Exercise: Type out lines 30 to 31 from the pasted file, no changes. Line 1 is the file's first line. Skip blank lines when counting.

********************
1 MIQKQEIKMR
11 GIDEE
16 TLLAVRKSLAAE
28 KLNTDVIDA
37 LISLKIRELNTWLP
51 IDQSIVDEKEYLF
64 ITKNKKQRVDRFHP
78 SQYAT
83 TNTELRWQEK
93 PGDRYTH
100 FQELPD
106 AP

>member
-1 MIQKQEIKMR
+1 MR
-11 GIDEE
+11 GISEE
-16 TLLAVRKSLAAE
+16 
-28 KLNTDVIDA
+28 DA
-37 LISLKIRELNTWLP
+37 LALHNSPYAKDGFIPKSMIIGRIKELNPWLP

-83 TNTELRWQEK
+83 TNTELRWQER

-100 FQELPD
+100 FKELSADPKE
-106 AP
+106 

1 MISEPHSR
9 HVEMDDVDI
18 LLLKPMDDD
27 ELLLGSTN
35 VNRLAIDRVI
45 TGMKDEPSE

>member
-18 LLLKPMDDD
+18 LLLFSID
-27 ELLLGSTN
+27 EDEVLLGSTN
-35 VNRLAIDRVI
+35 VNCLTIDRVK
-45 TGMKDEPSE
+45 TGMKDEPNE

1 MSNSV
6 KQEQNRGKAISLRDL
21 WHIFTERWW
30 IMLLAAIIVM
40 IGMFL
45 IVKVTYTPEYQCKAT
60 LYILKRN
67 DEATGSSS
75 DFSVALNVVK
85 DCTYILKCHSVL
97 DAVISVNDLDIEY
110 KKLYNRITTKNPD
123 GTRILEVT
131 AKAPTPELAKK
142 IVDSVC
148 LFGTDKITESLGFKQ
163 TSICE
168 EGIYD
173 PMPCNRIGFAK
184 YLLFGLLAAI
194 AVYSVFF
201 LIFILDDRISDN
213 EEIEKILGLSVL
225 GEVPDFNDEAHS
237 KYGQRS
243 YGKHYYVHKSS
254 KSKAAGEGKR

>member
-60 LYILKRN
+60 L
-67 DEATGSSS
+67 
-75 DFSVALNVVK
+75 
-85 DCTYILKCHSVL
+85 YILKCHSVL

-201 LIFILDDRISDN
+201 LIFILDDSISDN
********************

1 MISEPHSR
9 HVEMDDVDI